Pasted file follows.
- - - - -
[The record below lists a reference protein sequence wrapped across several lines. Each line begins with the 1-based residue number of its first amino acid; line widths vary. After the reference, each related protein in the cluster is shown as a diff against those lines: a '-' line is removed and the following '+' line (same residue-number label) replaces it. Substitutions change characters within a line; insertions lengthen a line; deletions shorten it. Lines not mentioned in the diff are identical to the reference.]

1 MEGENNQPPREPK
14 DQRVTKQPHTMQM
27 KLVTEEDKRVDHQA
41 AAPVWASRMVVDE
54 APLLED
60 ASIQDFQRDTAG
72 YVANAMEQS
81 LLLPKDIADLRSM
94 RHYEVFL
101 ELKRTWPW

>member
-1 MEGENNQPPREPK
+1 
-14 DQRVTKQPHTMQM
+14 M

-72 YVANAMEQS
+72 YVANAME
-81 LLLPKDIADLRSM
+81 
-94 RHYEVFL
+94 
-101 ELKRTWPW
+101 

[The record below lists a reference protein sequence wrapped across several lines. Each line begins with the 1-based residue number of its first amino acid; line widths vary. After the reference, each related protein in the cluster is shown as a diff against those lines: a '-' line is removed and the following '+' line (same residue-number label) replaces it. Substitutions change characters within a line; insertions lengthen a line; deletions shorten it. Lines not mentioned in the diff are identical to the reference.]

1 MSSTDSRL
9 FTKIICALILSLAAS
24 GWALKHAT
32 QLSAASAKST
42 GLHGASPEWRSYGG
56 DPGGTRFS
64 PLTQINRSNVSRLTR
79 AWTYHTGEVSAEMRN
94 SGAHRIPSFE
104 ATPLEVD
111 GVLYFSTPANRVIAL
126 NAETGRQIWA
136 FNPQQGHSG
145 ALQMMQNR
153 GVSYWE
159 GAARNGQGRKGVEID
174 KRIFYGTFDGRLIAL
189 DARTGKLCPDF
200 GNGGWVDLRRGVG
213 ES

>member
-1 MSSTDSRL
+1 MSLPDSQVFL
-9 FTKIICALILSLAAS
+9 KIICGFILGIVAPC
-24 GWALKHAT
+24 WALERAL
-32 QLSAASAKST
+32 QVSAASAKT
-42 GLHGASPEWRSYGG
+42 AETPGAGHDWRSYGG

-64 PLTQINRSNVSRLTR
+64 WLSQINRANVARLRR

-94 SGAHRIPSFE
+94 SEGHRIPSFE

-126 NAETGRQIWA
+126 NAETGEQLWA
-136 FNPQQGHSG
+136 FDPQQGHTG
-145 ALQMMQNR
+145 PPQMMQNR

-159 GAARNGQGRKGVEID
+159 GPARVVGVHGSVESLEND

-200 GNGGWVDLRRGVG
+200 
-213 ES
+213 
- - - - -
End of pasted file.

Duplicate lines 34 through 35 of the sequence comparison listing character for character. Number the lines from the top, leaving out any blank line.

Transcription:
94 SGAHRIPSFE
104 ATPLEVD